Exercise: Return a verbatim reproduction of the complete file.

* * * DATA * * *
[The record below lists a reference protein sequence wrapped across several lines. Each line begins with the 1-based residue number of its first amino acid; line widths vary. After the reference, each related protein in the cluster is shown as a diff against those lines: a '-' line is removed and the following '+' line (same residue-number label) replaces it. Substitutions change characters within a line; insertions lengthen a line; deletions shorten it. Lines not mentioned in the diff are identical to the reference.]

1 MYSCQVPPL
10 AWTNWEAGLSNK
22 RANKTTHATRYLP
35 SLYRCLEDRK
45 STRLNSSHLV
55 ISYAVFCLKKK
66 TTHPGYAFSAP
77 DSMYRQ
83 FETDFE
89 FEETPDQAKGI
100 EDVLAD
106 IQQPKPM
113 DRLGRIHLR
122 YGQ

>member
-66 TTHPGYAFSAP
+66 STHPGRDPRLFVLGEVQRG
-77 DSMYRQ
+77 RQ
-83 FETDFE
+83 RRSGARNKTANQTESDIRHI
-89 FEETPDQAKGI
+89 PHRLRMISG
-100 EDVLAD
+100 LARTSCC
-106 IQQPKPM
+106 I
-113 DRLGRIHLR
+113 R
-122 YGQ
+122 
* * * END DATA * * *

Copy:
[The record below lists a reference protein sequence wrapped across several lines. Each line begins with the 1-based residue number of its first amino acid; line widths vary. After the reference, each related protein in the cluster is shown as a diff against those lines: a '-' line is removed and the following '+' line (same residue-number label) replaces it. Substitutions change characters within a line; insertions lengthen a line; deletions shorten it. Lines not mentioned in the diff are identical to the reference.]

1 MYSCQVPPL
10 AWTNWEAGLSNK
22 RANKTTHATRYLP
35 SLYRCLEDRK
45 STRLNSSHLV
55 ISYAVFCLKKK
66 TTHPGYAFSAP
77 DSMYRQ
83 FETDFE
89 FEETPDQAKGI
100 EDVLAD
106 IQQPKPM
113 DRLGRIHLR
122 YGQ

>member
-66 TTHPGYAFSAP
+66 STHPGRDPRLFVLGEVQRG
-77 DSMYRQ
+77 RQ
-83 FETDFE
+83 RRSGARNKTANQTESDIRHI
-89 FEETPDQAKGI
+89 PHRLRMISG
-100 EDVLAD
+100 LARTSCC
-106 IQQPKPM
+106 I
-113 DRLGRIHLR
+113 R
-122 YGQ
+122 